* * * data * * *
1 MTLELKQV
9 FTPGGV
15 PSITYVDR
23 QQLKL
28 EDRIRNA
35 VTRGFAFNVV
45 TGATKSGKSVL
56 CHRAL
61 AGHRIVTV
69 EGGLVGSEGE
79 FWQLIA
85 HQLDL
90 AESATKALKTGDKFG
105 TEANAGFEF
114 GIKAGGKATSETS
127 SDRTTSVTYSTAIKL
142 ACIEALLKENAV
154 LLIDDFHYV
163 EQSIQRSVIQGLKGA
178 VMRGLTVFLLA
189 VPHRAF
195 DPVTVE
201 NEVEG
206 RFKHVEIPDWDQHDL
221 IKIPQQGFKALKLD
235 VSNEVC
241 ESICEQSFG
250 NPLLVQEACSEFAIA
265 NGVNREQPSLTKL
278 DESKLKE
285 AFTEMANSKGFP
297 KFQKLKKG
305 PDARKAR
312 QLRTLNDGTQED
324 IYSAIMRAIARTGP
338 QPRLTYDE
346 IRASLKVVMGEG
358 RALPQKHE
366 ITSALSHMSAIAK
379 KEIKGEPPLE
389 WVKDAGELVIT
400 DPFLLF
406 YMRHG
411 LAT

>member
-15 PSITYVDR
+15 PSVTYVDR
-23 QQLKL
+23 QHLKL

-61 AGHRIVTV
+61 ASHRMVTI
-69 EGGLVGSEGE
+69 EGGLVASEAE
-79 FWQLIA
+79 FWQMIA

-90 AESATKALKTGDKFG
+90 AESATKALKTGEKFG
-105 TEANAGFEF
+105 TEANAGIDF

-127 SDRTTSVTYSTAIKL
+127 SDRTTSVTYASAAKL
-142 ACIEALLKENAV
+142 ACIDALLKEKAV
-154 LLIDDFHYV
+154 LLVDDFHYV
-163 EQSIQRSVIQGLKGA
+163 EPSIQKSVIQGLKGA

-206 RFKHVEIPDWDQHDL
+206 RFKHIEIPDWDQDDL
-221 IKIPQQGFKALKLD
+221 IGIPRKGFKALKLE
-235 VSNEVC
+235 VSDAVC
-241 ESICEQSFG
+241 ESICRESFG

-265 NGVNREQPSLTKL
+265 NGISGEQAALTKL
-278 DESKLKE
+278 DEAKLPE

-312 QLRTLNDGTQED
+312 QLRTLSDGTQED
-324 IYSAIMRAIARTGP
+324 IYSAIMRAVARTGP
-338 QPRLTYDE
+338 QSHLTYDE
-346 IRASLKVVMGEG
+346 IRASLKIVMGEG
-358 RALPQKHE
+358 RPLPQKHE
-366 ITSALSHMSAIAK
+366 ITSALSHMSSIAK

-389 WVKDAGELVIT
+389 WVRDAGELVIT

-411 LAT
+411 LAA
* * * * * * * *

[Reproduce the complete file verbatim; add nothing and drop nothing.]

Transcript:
1 MTLELKQV
9 FTPGGV
15 PSITYVDR
23 QQLKL
28 EDRIRNA
35 VTRGFAFNVV
45 TGATKSGKSVL
56 CHRAL
61 AGHRIVTV
69 EGGLVGSEGE
79 FWQLIA
85 HQLDL
90 AESATKALKTGDKFG
105 TEANAGFEF
114 GIKAGGKATSETS
127 SDRTTSVTYSTAIKL
142 ACIEALLKENAV
154 LLIDDFHYV
163 EQSIQRSVIQGLKGA
178 VMRGLTVFLLA
189 VPHRAF
195 DPVTVE
201 NEVEG
206 RFKHVEIPDWDQHDL
221 IKIPQQGFKALKLD
235 VSNEVC
241 ESICEQSFG
250 NPLLVQEACSEFAIA
265 NGVNREQPSLTKL
278 DESKLKE
285 AFTEMANSKGFP
297 KFQKLKKG
305 PDARKAR
312 QLRTLNDGTQED
324 IYSAIMRAIARTGP
338 QPRLTYDE
346 IRASLKVVMGEG
358 RALPQKHE
366 ITSALSHMSAIAK
379 KEIKGEPPLE
389 WVKDAGELVIT
400 DPFLLF
406 YMRHG
411 LAT

>member
-15 PSITYVDR
+15 PSVTYVDR
-23 QQLKL
+23 QHLKL

-61 AGHRIVTV
+61 ASHRMVTI
-69 EGGLVGSEGE
+69 EGGLVASEAE
-79 FWQLIA
+79 FWQMIA

-90 AESATKALKTGDKFG
+90 AESATKALKTGEKFG
-105 TEANAGFEF
+105 TEANAGIDF

-127 SDRTTSVTYSTAIKL
+127 SDRTTSVTYASAAKL
-142 ACIEALLKENAV
+142 ACIDALLKEKAV
-154 LLIDDFHYV
+154 LLVDDFHYV
-163 EQSIQRSVIQGLKGA
+163 EPSIQKSVIQGLKGA

-206 RFKHVEIPDWDQHDL
+206 RFKHIEIPDWDQDDL
-221 IKIPQQGFKALKLD
+221 IGIPRKGFKALKLE
-235 VSNEVC
+235 VSDAVC
-241 ESICEQSFG
+241 ESICRESFG

-265 NGVNREQPSLTKL
+265 NGISGEQAALTKL
-278 DESKLKE
+278 DEAKLPE

-312 QLRTLNDGTQED
+312 QLRTLSDGTQED
-324 IYSAIMRAIARTGP
+324 IYSAIMRAVARTGP
-338 QPRLTYDE
+338 QSHLTYDE
-346 IRASLKVVMGEG
+346 IRASLKIVMGEG
-358 RALPQKHE
+358 RPLPQKHE
-366 ITSALSHMSAIAK
+366 ITSALSHMSSIAK

-389 WVKDAGELVIT
+389 WVRDAGELVIT

-411 LAT
+411 LAA